'They may have an inside source': John Dean considers what evidence of possible crimes the FBI had to get a warrant
John Dean, Former White House Counsel for United States President Richard Nixon (Photo: Screen capture)

To get a search warrant, the FBI would have to have evidence of possible crimes being committed. Speaking to CNN on Tuesday, the day after former President Donald Trump's Mar-a-Lago club had a visit from FBI agents, former White House Counsel John Dean, who served under Richard Nixon, speculated whether there was an insider giving information to the FBI.

In a statement, Trump compared the FBI to the Watergate burglars, who attempted to set up wiretaps on the phones of the Democratic Party.

"He doesn't understand what happened during Watergate or he's just trying to distort what happened there at his home," said Dean. "And it doesn't work at all, the analogy."

"It tells me that they were cooperating but somehow Trump cut them off and did something that provoked this action," Dean said about the reason that the FBI would swoop in.

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Eric Trump told Fox News host Sean Hannity that his father had been working with the FBI for months, after the National Archives took 15 boxes of documents that had been taken from the White House.

"They obviously are very aware of what he has," said Dean. "They may have an inside source that sees some abuse of that material. So they had to take an extraordinary action to protect the national security documents. That appears what this is. The National Archives is very aggressive with this sort of thing. I know a former Nixon White House aide who happened to not get all his papers turned in, later he cooperated with a journalist on a book, [and the] next morning, the FBI was at his door. And it was not a friendly visit. So, this is something they're very concerned about that national security information and presidential records are not where they should be."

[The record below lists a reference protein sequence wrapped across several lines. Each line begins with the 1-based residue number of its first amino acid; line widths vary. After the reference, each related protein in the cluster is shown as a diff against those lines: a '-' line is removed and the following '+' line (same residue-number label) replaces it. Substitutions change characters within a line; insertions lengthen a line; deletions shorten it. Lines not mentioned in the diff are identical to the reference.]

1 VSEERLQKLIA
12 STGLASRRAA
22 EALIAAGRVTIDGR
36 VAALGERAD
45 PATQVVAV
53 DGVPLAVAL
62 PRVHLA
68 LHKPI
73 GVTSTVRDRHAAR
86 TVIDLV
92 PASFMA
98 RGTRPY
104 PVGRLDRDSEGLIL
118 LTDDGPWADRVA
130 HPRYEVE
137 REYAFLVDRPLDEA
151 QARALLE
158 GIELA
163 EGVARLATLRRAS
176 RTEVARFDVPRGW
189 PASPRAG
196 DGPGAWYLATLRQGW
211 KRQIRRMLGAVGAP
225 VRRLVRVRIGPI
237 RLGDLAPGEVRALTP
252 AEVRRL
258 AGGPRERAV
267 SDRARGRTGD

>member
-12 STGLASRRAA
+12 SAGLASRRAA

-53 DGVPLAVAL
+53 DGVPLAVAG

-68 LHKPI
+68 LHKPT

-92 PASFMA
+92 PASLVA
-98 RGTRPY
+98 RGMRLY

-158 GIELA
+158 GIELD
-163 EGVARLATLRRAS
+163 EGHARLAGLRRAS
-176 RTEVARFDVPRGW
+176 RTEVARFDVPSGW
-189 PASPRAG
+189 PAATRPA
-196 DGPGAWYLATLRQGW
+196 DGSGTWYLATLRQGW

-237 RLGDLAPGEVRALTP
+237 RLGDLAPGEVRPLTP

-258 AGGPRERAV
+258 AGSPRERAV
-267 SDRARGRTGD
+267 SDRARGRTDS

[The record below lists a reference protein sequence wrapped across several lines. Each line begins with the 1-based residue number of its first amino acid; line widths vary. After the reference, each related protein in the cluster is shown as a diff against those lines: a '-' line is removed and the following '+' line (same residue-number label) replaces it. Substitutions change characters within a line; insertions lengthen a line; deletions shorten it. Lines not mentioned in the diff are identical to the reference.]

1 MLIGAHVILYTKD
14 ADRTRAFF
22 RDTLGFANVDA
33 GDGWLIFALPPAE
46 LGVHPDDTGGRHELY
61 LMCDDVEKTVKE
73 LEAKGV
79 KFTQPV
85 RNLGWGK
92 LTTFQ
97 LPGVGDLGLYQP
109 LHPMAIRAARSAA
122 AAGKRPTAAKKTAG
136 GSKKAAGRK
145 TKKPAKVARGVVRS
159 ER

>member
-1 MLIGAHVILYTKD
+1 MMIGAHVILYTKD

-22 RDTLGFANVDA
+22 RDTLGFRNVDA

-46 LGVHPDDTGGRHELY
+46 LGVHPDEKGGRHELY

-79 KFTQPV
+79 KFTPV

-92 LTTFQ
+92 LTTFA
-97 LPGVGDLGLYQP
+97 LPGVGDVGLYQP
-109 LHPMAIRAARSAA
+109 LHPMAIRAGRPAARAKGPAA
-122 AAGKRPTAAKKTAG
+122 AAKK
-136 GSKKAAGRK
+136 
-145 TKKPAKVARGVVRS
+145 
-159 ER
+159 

Dean said that he figured out that the case had to do with the National Archives documents when Trump ranted that Hillary Clinton "got away with her emails."

"I said, uh-uh, he is dealing with documents that are missing and hasn't turned in or something of that nature," Dean said. "This has been months in development. You have an agency that is very protective of its documents and wants them and — this is a perfect example to make a point that not even a former president can walk off with classified documents."

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He went on to recall Bill Clinton's national security adviser Sandy Berger, who never went to jail but was issued a hefty fine and scolded by the judge about how stupid it was to take such documents.

"So this is something that is aggressively pursued," Dean explained. "It appears to be separate from Trump's many other problems, but while they were there and serving that subpoena, if they saw anything that related to his involvement in the overturn of the election, they could take that. So we don't know, and what Trump should do is turn over and open up the warrant and let us all see what they wanted."

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